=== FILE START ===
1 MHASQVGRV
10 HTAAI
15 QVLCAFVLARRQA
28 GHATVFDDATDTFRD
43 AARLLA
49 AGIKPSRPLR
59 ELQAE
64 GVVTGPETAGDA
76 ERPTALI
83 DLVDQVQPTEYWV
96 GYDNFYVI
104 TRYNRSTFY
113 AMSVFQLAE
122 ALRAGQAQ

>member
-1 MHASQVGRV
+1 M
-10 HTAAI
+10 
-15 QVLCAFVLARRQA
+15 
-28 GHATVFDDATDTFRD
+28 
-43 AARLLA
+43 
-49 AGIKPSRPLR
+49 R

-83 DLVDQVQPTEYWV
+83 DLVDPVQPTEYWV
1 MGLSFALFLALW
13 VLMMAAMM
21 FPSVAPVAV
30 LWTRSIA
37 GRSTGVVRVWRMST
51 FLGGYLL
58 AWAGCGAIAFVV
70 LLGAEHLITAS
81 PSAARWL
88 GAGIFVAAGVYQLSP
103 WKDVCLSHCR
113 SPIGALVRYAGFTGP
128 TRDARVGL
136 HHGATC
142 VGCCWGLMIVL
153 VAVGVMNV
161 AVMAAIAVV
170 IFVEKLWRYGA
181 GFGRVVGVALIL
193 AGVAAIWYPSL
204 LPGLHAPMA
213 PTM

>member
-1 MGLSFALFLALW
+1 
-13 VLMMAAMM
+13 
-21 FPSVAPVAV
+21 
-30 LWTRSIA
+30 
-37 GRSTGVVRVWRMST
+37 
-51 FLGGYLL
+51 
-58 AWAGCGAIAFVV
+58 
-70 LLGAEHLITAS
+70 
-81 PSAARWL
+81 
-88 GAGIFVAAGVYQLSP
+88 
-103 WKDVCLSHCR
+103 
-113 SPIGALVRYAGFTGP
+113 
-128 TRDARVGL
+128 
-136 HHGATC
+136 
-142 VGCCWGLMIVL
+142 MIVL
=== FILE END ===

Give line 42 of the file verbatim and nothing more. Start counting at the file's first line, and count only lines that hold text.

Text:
128 TRDARVGL